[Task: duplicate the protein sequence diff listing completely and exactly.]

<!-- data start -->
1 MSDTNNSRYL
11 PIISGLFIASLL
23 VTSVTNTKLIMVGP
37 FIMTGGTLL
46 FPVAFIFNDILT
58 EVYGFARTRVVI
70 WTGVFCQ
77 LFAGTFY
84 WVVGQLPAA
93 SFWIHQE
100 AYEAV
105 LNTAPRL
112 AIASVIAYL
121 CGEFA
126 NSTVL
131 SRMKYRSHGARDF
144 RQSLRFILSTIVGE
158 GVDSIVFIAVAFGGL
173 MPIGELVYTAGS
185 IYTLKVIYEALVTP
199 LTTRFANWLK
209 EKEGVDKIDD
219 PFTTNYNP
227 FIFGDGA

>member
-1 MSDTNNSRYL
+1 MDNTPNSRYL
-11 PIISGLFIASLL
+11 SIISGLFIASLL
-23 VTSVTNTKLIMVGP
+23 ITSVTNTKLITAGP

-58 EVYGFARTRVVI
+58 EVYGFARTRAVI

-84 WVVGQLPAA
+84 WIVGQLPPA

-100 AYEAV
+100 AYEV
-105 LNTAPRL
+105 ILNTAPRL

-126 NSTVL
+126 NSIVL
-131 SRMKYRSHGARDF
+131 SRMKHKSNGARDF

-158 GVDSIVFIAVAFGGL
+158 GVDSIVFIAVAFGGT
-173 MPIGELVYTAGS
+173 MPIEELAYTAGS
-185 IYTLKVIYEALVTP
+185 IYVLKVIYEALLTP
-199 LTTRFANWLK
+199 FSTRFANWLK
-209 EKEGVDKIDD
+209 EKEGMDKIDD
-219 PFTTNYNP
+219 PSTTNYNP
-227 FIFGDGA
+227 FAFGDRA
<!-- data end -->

1 MSDTNNSRYL
11 PIISGLFIASLL
23 VTSVTNTKLIMVGP
37 FIMTGGTLL
46 FPVAFIFNDILT
58 EVYGFARTRVVI
70 WTGVFCQ
77 LFAGTFY
84 WVVGQLPAA
93 SFWIHQE
100 AYEAV
105 LNTAPRL
112 AIASVIAYL
121 CGEFA
126 NSTVL
131 SRMKYRSHGARDF
144 RQSLRFILSTIVGE
158 GVDSIVFIAVAFGGL
173 MPIGELVYTAGS
185 IYTLKVIYEALVTP
199 LTTRFANWLK
209 EKEGVDKIDD
219 PFTTNYNP
227 FIFGDGA

>member
-1 MSDTNNSRYL
+1 MDNTPNSRYL
-11 PIISGLFIASLL
+11 SIISGLFIASLL
-23 VTSVTNTKLIMVGP
+23 ITSVTNTKLITAGP

-58 EVYGFARTRVVI
+58 EVYGFARTRAVI

-84 WVVGQLPAA
+84 WIVGQLPPA

-100 AYEAV
+100 AYEV
-105 LNTAPRL
+105 ILNTAPRL

-126 NSTVL
+126 NSIVL
-131 SRMKYRSHGARDF
+131 SRMKHKSNGARDF

-158 GVDSIVFIAVAFGGL
+158 GVDSIVFIAVAFGGT
-173 MPIGELVYTAGS
+173 MPIEELAYTAGS
-185 IYTLKVIYEALVTP
+185 IYVLKVIYEALLTP
-199 LTTRFANWLK
+199 FSTRFANWLK
-209 EKEGVDKIDD
+209 EKEGMDKIDD
-219 PFTTNYNP
+219 PSTTNYNP
-227 FIFGDGA
+227 FAFGDRA